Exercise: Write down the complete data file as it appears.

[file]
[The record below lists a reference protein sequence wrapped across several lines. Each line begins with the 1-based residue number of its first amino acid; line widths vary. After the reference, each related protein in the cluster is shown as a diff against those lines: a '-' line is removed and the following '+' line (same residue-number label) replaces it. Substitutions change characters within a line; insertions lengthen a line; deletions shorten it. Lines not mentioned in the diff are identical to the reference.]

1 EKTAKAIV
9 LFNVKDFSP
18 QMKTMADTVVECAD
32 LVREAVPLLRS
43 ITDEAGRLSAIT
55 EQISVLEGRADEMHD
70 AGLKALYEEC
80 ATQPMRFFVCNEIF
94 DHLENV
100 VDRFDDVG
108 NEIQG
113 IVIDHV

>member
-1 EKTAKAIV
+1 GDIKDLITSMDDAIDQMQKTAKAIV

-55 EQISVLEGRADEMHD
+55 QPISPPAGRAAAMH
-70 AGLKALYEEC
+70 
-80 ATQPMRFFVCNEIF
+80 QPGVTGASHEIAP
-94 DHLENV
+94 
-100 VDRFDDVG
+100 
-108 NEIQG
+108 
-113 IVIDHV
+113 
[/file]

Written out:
[The record below lists a reference protein sequence wrapped across several lines. Each line begins with the 1-based residue number of its first amino acid; line widths vary. After the reference, each related protein in the cluster is shown as a diff against those lines: a '-' line is removed and the following '+' line (same residue-number label) replaces it. Substitutions change characters within a line; insertions lengthen a line; deletions shorten it. Lines not mentioned in the diff are identical to the reference.]

1 EKTAKAIV
9 LFNVKDFSP
18 QMKTMADTVVECAD
32 LVREAVPLLRS
43 ITDEAGRLSAIT
55 EQISVLEGRADEMHD
70 AGLKALYEEC
80 ATQPMRFFVCNEIF
94 DHLENV
100 VDRFDDVG
108 NEIQG
113 IVIDHV

>member
-1 EKTAKAIV
+1 GDIKDLITSMDDAIDQMQKTAKAIV

-55 EQISVLEGRADEMHD
+55 QPISPPAGRAAAMH
-70 AGLKALYEEC
+70 
-80 ATQPMRFFVCNEIF
+80 QPGVTGASHEIAP
-94 DHLENV
+94 
-100 VDRFDDVG
+100 
-108 NEIQG
+108 
-113 IVIDHV
+113 